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“is the occasion when his monotonous only son died, she entreated to be allowed stupidity prompted the solitary jest that to go to them, protesting that only those twinkles through the gloomy career and who knew the same grief could comfort character of King James; and it came at each other. In this, as in the heart of the gloomiest moment of his days, when many a humble sufferer, lay the tragedy his family and kindred were one by one of her life. Otherwise there is nothing deserting him.” We are indebted, how- disagreeable in the little affectation of ever, to another writer for the comical- homely names which she adopted after rueful picture of poor Est-il-possible," the fashion of her time. She called the in which, out of the “monotonous stupid- splendid pair who hold in history a posiity,” so well characterized, there breaks a tion so much more brilliant than her own, dull reflection of the same kind of piteous Mr. and Mrs. Freeman; and Dutch Wilhumor. When the agitation against Occa- liam, her brother-in-law, was Mr. Caliban sional Conformity was at its height, -a name in which a little faint fun comPrince George, we are told, was sent to bines with the domestic spitefulness the House of Lords to vote for the bill which prevails in almost every coterie. abolishing it, which was strongly pro- Poor unfortunate Morley” is not so moted by the High Church party; The clever as any of those fine people; but dutiful husband did as he was told ; but be the roundabout, plump, motherly Majesty, ing himself only an Occasional Conform- who suggests the duchess's housekeeper mist, and keeping up his little Lutheran rather than her sovereign, was by no chapel for his own spiritual consolation, means without color or character. Mrs. did it against the grain, and whispered to Freeman cares no more for the Church the leader of the opposition, “ My heart is than for anything else that stands in her vid you," as he went into the orthodox path; but the queen makes an unwaverlobby. Poor royal Dane! happy for him ing stand for it, and takes her own way, that he was not born to set right those with a mild determination which shows times which were out of joint. “It is that there is nothing abject in her dependifficult to understand,” Dr. Burton says, dence on her friend. Dr. Burton's apol“how one not incapacitated by mental dis- ogy for Anne, and explanation of her ease could have kept so entirely out of position, is well worthy of the reader's the notice of the world." Nothing can attention, and treats the subject with a be more likely than that it was the entire justice rarely awarded to her. want of support and backing-up from her husband which made Anne herself so The growth of her friendships is touching in dependent on her friends; and whatever itself, as an effort to find something in the we may think of the sentimentalities of world dearer than greatness and power, and to their correspondence, there is something be reached from the steps of the throne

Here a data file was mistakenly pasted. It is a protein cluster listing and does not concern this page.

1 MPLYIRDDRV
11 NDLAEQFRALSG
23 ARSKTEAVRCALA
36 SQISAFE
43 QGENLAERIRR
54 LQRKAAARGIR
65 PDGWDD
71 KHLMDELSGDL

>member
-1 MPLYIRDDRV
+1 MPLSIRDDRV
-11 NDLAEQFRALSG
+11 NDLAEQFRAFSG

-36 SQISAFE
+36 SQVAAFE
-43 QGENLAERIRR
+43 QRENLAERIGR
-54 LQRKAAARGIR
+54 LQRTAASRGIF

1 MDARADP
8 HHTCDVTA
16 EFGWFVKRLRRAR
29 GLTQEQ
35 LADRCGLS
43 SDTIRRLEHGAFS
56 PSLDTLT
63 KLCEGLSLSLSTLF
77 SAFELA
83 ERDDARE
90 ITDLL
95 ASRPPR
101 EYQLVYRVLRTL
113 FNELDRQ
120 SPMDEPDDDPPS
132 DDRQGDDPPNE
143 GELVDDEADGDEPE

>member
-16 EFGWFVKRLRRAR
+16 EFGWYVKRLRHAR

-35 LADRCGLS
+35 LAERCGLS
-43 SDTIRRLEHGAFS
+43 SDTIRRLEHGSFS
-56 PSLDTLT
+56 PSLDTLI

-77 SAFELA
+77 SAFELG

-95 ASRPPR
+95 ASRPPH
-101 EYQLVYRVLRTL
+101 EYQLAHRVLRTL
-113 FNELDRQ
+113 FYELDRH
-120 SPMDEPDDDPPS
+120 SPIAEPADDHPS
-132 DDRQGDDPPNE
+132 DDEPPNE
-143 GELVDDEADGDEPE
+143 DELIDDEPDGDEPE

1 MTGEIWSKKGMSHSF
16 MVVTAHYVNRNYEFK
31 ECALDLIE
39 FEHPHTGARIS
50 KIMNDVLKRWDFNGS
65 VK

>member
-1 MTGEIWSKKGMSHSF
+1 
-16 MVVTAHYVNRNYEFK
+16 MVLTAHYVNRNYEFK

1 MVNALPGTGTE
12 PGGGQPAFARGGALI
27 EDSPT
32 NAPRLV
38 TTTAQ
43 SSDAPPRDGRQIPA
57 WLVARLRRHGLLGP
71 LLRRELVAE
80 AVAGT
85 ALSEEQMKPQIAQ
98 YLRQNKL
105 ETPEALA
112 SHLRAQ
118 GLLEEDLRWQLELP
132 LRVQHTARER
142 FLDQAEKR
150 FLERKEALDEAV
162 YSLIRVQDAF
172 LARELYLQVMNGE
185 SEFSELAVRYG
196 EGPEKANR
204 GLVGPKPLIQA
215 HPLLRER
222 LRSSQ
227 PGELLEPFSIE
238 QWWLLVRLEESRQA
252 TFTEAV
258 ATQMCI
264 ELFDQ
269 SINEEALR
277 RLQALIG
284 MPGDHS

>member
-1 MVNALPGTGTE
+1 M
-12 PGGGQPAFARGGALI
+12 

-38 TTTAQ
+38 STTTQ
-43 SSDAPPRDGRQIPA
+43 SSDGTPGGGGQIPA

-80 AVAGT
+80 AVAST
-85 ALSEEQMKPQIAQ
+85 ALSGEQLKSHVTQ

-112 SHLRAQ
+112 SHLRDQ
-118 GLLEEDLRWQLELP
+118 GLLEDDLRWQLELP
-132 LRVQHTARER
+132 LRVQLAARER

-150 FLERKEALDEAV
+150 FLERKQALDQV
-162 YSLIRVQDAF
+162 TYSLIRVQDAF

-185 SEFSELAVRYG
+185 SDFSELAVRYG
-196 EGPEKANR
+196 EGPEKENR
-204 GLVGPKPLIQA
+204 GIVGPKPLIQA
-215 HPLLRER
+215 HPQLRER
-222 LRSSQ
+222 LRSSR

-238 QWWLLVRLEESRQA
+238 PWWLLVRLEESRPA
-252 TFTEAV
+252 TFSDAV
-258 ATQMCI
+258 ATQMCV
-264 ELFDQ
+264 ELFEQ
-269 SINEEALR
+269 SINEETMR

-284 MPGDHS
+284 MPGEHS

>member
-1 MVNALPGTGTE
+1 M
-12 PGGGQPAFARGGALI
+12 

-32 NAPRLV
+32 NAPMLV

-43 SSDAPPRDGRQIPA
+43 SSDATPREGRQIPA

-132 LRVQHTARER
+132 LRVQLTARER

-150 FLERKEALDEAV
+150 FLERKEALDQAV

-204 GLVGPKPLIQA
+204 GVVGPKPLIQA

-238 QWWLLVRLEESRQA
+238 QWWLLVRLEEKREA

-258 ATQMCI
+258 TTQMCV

enjoy a little of that simple life - so hard to very touching in the forlorn queen's con- where friends can confide their thoughts and stant appeal to the sympathy and sustain- aspirations to each other without their being ing force of her high-spirited favorite trumpet-tongued by the unscrupulous favorites that imperious duchess, whom even Dr. that haunt the steps of royalty. And if it was Burton, like everybody else, treats with a weakness, it was grandly'exercised – it gained jocular familiarity as Sarah. Here is a for the recasting of F.urope that one whose specimen of the curious qualities inberent name is yet the greatest among warriors, if in names. If my Lady Marlborough's we count in our estimate only those whose name had been Mary, would any of her science and achievements we know with suffi. numerous historians have ventured on the greatest financial minister that ever ruled